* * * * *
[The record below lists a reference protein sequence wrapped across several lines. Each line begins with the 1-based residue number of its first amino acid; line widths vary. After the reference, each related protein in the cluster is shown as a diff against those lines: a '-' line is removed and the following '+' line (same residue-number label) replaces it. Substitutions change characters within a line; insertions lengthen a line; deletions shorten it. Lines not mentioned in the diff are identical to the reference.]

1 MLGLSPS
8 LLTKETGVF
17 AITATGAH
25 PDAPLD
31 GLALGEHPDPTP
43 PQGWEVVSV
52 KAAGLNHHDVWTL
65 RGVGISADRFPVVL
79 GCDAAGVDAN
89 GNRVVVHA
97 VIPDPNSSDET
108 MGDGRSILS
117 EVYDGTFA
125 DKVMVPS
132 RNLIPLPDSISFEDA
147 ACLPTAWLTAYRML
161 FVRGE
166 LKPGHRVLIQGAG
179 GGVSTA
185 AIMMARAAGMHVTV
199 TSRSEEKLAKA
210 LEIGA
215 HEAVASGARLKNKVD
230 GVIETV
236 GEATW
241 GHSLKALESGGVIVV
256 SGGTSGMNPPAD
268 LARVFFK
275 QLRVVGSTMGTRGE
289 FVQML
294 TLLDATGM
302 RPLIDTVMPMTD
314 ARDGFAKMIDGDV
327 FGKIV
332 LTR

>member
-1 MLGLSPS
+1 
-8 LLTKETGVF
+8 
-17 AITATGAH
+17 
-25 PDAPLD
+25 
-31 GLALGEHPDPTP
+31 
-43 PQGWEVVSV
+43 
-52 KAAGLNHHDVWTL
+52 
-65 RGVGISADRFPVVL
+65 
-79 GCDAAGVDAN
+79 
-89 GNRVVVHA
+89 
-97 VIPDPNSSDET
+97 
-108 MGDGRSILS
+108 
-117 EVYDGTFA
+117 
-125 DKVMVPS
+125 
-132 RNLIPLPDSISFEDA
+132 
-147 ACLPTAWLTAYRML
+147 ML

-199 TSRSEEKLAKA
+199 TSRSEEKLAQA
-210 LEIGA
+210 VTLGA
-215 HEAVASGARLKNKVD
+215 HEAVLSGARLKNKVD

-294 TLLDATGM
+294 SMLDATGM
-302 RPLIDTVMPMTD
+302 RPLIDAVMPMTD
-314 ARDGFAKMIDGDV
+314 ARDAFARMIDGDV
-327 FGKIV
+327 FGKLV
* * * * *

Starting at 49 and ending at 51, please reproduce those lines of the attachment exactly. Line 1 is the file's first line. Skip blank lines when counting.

+43 
-52 KAAGLNHHDVWTL
+52 